Here’s an important story about recently introduced legislation to amend the Troops to Teachers program and make many more school districts eligible to host these teachers.
The program gives stipends for veterans with a certain number of years of active military service to get their teaching credentials if they agree to work for three years in a school serving a high percentage of poor students.
For veterans who left the military on or after Jan. 8, 2002, The bill would decrease from six to four years the number of years of active service a veteran needs to qualify. It would also allow individuals serving on or after Sept. 11, 2001 to qualify if they completed 90 days of active service. Finally, the bill would also expand the program from “high-need” school districts to all school districts that receive Title I funds for disadvantaged students.
It seems like an admirable idea to expand the talent pipeline through such changes, but there are potential tradeoffs to consider. For instance, most school districts receive Title I funds of some kind, even though poverty levels are quite variable within Title I districts, which means that this program would not be nearly as targeted with these changes in place. Is it possible such a change would mean that the most challenged schools would no longer get dibs on these teachers?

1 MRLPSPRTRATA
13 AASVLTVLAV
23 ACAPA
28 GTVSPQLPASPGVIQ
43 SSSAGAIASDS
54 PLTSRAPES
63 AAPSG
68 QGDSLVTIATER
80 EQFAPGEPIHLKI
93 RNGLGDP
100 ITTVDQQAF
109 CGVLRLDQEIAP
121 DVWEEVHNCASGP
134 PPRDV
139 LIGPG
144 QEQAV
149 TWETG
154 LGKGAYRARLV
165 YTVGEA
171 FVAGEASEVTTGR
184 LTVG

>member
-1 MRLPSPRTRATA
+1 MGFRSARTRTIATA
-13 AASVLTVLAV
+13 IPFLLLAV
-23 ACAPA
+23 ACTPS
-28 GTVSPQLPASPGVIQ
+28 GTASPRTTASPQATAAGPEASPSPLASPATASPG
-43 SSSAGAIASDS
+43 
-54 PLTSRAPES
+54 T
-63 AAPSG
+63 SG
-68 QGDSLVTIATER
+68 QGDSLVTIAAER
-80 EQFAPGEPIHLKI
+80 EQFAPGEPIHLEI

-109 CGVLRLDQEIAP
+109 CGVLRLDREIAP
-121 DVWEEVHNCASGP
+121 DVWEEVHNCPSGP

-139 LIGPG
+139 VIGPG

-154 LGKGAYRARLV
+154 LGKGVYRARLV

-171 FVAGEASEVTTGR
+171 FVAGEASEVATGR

It’s something for Congress to think about during the renewal of the Elementary and Secondary Education Act, which will likely incorporate some version of this bill.
A version of this news article first appeared in the Teacher Beat blog.